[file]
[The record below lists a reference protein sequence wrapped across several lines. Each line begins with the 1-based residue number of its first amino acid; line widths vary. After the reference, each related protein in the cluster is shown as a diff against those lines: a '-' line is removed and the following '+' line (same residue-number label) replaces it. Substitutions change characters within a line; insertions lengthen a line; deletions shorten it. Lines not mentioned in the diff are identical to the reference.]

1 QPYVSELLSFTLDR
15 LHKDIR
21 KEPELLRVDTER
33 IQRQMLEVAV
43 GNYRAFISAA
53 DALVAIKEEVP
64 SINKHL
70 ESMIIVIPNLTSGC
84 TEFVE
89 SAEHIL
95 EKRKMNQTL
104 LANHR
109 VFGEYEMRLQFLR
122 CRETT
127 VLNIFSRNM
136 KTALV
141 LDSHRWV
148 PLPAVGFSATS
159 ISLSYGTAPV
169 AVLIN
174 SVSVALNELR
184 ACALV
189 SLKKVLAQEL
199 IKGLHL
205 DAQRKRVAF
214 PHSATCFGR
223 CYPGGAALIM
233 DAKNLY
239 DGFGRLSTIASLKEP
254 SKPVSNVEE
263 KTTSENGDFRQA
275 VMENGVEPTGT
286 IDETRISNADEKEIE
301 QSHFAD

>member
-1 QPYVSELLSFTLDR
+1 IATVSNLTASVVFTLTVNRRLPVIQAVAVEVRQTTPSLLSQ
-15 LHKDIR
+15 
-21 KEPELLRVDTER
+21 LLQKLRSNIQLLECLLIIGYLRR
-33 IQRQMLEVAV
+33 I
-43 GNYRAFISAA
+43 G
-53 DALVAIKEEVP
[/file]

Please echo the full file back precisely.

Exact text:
[The record below lists a reference protein sequence wrapped across several lines. Each line begins with the 1-based residue number of its first amino acid; line widths vary. After the reference, each related protein in the cluster is shown as a diff against those lines: a '-' line is removed and the following '+' line (same residue-number label) replaces it. Substitutions change characters within a line; insertions lengthen a line; deletions shorten it. Lines not mentioned in the diff are identical to the reference.]

1 QPYVSELLSFTLDR
15 LHKDIR
21 KEPELLRVDTER
33 IQRQMLEVAV
43 GNYRAFISAA
53 DALVAIKEEVP
64 SINKHL
70 ESMIIVIPNLTSGC
84 TEFVE
89 SAEHIL
95 EKRKMNQTL
104 LANHR
109 VFGEYEMRLQFLR
122 CRETT
127 VLNIFSRNM
136 KTALV
141 LDSHRWV
148 PLPAVGFSATS
159 ISLSYGTAPV
169 AVLIN
174 SVSVALNELR
184 ACALV
189 SLKKVLAQEL
199 IKGLHL
205 DAQRKRVAF
214 PHSATCFGR
223 CYPGGAALIM
233 DAKNLY
239 DGFGRLSTIASLKEP
254 SKPVSNVEE
263 KTTSENGDFRQA
275 VMENGVEPTGT
286 IDETRISNADEKEIE
301 QSHFAD

>member
-1 QPYVSELLSFTLDR
+1 IATVSNLTASVVFTLTVNRRLPVIQAVAVEVRQTTPSLLSQ
-15 LHKDIR
+15 
-21 KEPELLRVDTER
+21 LLQKLRSNIQLLECLLIIGYLRR
-33 IQRQMLEVAV
+33 I
-43 GNYRAFISAA
+43 G
-53 DALVAIKEEVP